Slowly the cars move, shimmering in the desert heat. Women, shrouded in black cloth and veils, sit immobile, like strange dark statues in the back seats.

The voice of an actress depicting an Arab woman plays over the TV tableau. She is talking of the princesses in the Saudi royal family. To relieve their boredom, she says, they carry on the "most intricate sex lives . . ." She intones, as if some oracle speaking only the truth: "In a society as strict and tight as this, women are the predators . . ."

On the TV screen, cars approach in the other direction. In one of them is a handsome male in white robes.

"They choose a man," says the voice" "If it works, it works." A pudgy male passes by and grins. "If it doesn't -- they just move on. . . ."

Now on the screen men-for-hire are shown dancing in a circle to pulsing Arabian music, as the shrouded women watch, in some 20th-century switch on the Arabian Nights.

And now comes another voice, as Hala Maksoud, a Moslem watching the film, "Death of a Princess," explodes: "That's terrible! No one I know has ever heard of that happening. Even if it is true for a few, the way it's presented it's as if it's all true -- it's like saying that 14th Street is all of Washington!" Arab Outrage

Hala Maksoud is sitting in her living room, not in Jidda or Beirut or Mecca, but in her Washington apartment. She is adding her protests to those of the Arab community who have been so inflamed over "Death of a Princess," the controversial British docudrama that has become an international cause celebre.

In the film, actors portray people interviewed by a journalist in his odyssey to find the story behind the real incident -- a Saudi princess publicly shot and her alleged lover beheaded for adultery.

Along the way, the journalist reaches for generalizations on Islamic culture, religion, women -- blurring fact and fiction as fast as the eye can blink, giving weight to innuendo and gossip, and, as happens in the docudrama format, never sifting or supporting allegations or viewpoints.

Through it all, the elements of sex, vast wealth and Arabian Nights intrigue give the film a slightly lurid touch that has made it a hot contraband item in Saudi Arabia and that contrasts a better - and what they feel is a much more accurate -- image for Western viewers.

Hala Maksoud and a circle of Arab friends discussed the show intensely, as might be expected in the wake of the thundering opposition to the film. After it was shown in Great Britain, the Saudis expelled the British ambassador to Saudi Arabia; congressmen influential in the funding of PBS have railed against it; Mobil Oil, a $3-million-a-year angel to PBS, huffed and puffed in ads; and several PBS affiliates refused to show it.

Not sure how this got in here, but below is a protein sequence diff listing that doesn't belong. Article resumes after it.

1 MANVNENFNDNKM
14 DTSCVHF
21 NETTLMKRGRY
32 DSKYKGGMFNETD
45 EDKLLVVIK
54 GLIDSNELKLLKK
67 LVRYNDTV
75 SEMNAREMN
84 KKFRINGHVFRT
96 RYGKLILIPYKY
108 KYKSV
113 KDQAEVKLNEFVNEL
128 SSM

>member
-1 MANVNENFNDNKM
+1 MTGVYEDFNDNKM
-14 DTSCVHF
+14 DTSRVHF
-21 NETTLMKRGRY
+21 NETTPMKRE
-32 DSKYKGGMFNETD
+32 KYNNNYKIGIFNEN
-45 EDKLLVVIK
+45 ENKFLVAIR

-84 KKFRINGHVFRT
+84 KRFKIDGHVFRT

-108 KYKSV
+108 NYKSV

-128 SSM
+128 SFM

The whole incident had all the elements of a great cultural fissure. In the interests of a couple of hours' entertainment, would America overly try its relations with important Middle East allies?

Today, the whispered word from Saudi corners is that nothing monumental will happen. But what remains is the feeling, strongly echoed in a discussion among Arabs in the Maksoud apartment Monday night, that East and West are still in twain; that their culture, which emphasizes the family over individualism, will never be seen through Western eyes except in sterotype.

Hala Maksoud said to an American who pointed out that at times the film seemed to be dealing with the conflicts and complexities in Arab life: "There are some constructive statements, but what you're left with is all the negatives. Distorted aspects overruled the whole story. The impression you are left with is that women go into the desert to find lovers, go to the boutiques to find men. We have Abscam and Arabs are shown as white-slave traders and gamblers - and now this, "Death of a Princess.'" The Arab Woman

Hala Maksoud is well-educated, from a family of high-ranking Lebanese government officials, the niece of a Lebanese suffragette whose house was stoned after she publicly removed her veil in 1920. She is the wife of Clovis Maksoud, the Arab League representative to the United Nations, who appeared in a commentary program following the film on PBS.

Hala Maksoud taught math in Lebanon, then when she and her husband moved to America five years ago, her visa did not permit her to work. "I went to parties -- and I went crazy," she says with a laugh at the boredom of it all.

She is getting her PhD in political philosophy at Georgetown. "I am doing this for myself. I am Clovis' wife of my father's daughter, but in studying, I am myself. I am doing this for Hala. That's what keeps my sanity."

At 36, Hala Maksoud is the very picture of a Westernized woman -- red painted nails, attractive dark hair well coiffed, fashionable silk dress, slim helled sandals, a cigarette constantly in hand. But as Hala Maksoud talks, the complexities of her role begin to take shape.

"In Saudi Arabia, as well as other Arab countries, lots of women are getting educations in the West. We're all a little bit schizophrenic in a way. We do have Western values inculcated in us. At the same time, we cant't get much away from the past. It is very important to belong. If you stray very far from your traditions you become an aberration.

"Who is to say what is right or wrong about a society? I do not have the arrogance to say what is right or worng; that, say, an American woman should not work and stay home with her children. And who am I, a Moslem, to rebel?

"Your whole society is based on the individual, while ours is based on the community. The basic concept is authority. For me to say no to my father is very, very difficult.